If you would like to view the multicast address and tag MAC address in their unabbreviated format, issue the command no debug dot11 Dot11Radio 0 print short command at the access point console.

If information similar to that shown above is seen on the debug output, it indicates that the access point is receiving and forwarding asset tag packets to the controller. If the controller still does not show the asset tag packets being received, use an ethernet protocol analyzer capable of decoding LWAPP encapsulated 802.11 frames (such as WireShark or OmniPeek) on the LWAPP ethernet connection between the access point and controller to verify that the asset tag packets are indeed reaching the controller. The format of these packets should similar to that shown in Figure B-2. If these packets are seen on the protocol analyzer trace and the controller still does not indicate that asset tag packets are successfully received, capture all the details collected so far including the protocol analyzer traces and contact the Cisco Technical Assistance Center for further debugging assistance.

c. If the tag multicast messages are not seen in the access point debug output, use an RF protocol analyzer such as OmniPeek or WireShark to verify that asset tags are indeed successfully transmitting packets in the format expected on all three 2.4 GHz channels (or the channels that your infrastructure is configured for) as seen in Figure B-1. If the proper frame formats are not seen on the protocol analyzer trace, this should be addressed via the asset tag configuration or by replacing the asset tag if necessary, especially if the asset tag firmware is out of date. If the proper frames are seen on the RF protocol analyzer, attempt to reset tag detection in the controller by issuing the following commands:

config rfid status disable
config rfid status enable

If the issue continues to persist despite these suggestions, it is recommended that you capture all the details collected so far including the protocol analyzer traces and contact the Cisco Technical Assistance Center for further debugging assistance.

Verifying Asset Tag Telemetry and Events

In order to verify that WLAN controllers are detecting asset tag telemetry and high-priority events, and forwarding that information to the location appliance using LOCP, the following procedure may be used:


Step 1 Make sure that the asset tag is detected by the WLAN controller using the procedure outlined in the previous section.

Step 2 Verify that the telemetry or high-priority "emergency" event information you are concerned with has been recorded in the RFID database on the controller:

show rfid detail <tag mac addr>

For example, the following output snippet illustrates that indication of a panic button being depressed on an asset tag has been received, along with vendor specific data pertaining to the event:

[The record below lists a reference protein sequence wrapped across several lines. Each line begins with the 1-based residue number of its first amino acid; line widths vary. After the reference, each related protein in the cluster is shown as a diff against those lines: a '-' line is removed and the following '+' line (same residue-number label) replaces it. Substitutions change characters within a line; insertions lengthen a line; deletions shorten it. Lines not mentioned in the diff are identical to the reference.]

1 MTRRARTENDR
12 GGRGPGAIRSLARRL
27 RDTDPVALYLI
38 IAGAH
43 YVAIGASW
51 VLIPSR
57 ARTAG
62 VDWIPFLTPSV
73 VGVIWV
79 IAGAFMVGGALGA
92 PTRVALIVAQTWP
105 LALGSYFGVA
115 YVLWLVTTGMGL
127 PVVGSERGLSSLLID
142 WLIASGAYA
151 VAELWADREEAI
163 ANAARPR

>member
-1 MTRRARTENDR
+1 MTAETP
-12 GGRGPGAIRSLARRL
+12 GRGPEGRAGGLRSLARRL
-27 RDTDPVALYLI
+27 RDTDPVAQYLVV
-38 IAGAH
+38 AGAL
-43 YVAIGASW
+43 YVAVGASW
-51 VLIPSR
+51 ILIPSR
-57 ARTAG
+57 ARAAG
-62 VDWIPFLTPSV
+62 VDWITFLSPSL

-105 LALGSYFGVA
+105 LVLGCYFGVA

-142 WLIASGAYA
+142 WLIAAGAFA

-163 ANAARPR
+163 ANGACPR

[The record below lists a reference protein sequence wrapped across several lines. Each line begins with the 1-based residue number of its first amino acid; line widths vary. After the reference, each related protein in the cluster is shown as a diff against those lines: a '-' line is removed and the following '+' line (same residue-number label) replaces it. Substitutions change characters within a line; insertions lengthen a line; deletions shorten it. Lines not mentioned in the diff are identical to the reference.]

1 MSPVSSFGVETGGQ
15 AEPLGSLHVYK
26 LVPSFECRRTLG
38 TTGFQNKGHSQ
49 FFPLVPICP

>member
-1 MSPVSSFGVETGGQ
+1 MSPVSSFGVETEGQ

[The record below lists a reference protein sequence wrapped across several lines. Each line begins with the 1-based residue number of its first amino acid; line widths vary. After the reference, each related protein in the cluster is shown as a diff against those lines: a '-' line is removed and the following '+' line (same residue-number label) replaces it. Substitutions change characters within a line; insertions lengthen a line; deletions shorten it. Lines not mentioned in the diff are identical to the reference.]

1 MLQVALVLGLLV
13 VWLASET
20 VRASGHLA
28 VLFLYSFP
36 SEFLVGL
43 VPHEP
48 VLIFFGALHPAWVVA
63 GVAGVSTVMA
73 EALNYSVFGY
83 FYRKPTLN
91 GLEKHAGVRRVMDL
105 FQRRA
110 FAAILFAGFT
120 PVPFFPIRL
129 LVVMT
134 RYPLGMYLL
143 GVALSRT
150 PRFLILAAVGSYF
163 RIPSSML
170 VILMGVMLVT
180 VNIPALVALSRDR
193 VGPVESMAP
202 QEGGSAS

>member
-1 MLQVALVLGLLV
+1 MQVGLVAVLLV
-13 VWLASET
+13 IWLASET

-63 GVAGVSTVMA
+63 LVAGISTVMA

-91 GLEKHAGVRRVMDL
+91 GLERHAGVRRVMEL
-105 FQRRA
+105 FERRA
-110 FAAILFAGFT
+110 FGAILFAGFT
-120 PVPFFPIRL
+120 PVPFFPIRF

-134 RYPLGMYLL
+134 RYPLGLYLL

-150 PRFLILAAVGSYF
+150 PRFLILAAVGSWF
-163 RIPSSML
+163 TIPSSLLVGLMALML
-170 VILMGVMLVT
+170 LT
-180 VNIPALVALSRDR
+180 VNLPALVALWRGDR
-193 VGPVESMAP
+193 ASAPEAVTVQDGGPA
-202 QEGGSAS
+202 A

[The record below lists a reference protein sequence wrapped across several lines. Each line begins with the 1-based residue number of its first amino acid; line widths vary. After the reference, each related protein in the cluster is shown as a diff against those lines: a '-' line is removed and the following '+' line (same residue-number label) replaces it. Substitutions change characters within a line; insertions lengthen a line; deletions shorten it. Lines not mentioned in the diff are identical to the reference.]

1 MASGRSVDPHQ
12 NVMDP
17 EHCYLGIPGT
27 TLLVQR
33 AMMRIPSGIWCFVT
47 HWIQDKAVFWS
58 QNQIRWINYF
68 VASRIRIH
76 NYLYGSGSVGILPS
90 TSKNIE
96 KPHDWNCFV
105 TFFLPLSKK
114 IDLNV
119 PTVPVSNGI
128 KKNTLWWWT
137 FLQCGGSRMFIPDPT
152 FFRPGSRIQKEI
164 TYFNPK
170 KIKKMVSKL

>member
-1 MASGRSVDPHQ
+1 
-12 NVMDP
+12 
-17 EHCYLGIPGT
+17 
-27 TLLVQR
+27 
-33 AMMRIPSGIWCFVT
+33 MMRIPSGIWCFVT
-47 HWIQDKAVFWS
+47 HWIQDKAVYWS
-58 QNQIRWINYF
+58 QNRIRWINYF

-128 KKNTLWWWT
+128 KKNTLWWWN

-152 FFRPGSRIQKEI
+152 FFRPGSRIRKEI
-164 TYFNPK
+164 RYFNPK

<snip>
Telemetry Group                                                                    
===================
Motion Probability...............................  No Motion 

!! EMERGENCY !!                                                                          
===================
Reason...........................................  Panic Button

Vendor Specific                                                                             
===================
Group Length.....................................  8
Vendor OUI:......................................  0x0  0xc  0xcc 
Vendor Data: 0x6e  0x13  0xa3  0x0  0x0

Step 3 If the notification is not seen above in the controller's RFID database, enable the following debugs on the controller to validate that it is receiving the notifications.:

debug mac addr <tag mac addr>
debug dot11 rfid enable

00:0c:cc:5e:82:8d Parsing Cisco Tag RFID packet 62
00:0c:cc:5e:82:8d System group 51
00:0c:cc:5e:82:8d Battery group: status 0x42, days 0, age 0
00:0c:cc:5e:82:8d Chokepoint group, option 0x8, power 0, range 128
00:0c:cc:5e:82:8d Emergency group
00:0c:cc:5e:82:8d  LOCP Buffer 0x133245ec  buffer 0x1332460a msgLen 30 msgId 18 transId 
808989330
00:0c:cc:5e:82:8d Notifying LBS of emergency
00:0c:cc:5e:82:8d rfid Aerosct updated by AP 00:14:1B:59:41:F0 (Incoming rssi -49,snr 50), 
New saved values rssi -48, snr 49, timestamp 3444175997

Step 4 If output similar to that above is not seen, use an RF protocol analyzer to capture the packets being transmitted by the tag during the send of telemetry or high priority events to verify that data is being transmitted in the correct format. You will need the assistance of the Cisco Technical Assistance Center to confirm this. If the packets that the tag transmits over the air are deemed by the Cisco TAC not to be valid, verify that the level of firmware being used in the asset tag is compliant with the Cisco Compatible Extensions for Wi-Fi Tags specification and that it supports the telemetry or high-priority functions desired.

Step 5 If the telemetry or high-priority events are seen in the controller's RFID database, check to see if they are being sent to the location appliance (look for Notifying LBS of emergency) in the output above. Issue the following command to verify that the LOCP connection between the controller and the location appliance is up and functioning.


(Cisco Controller) >show LOCP status 

LocServer IP    TxEchoResp    RxEchoReq    TxData    RxData
--------------  -----------    ---------   --------   ------- 
10.1.56.21         5300          5300        83597      441   

Normally, if the LOCP connection is up and running properly, you should see the echo counts regularly increment (based on the settings of the echo interval in the location appliance). In addition, as emergencies and telemetry events occur that require transport via LOCP, you will see the data fields increment as well. If a controller is rebooted and repeatedly fails to establish a connection to the location appliance, you will fail to see an IP address listed for the location appliance, and the Tx / Rx counts will be blank.

If the TxData fields fail to increment in spite of known emergencies and telemetry data being sent by tags, verify that the LOCP send to the location appliance is successful using the following debug command:

debug LOCP event enable

The output should look similar to the following:

LOCP TX message
Sending LOCP_APP_INFO_NOTIF_MSG to LocServer 0
Tx OK

If messages are received indicating that there are LOCP failures, contact the Cisco Technical Assistance Center for further troubleshooting assistance.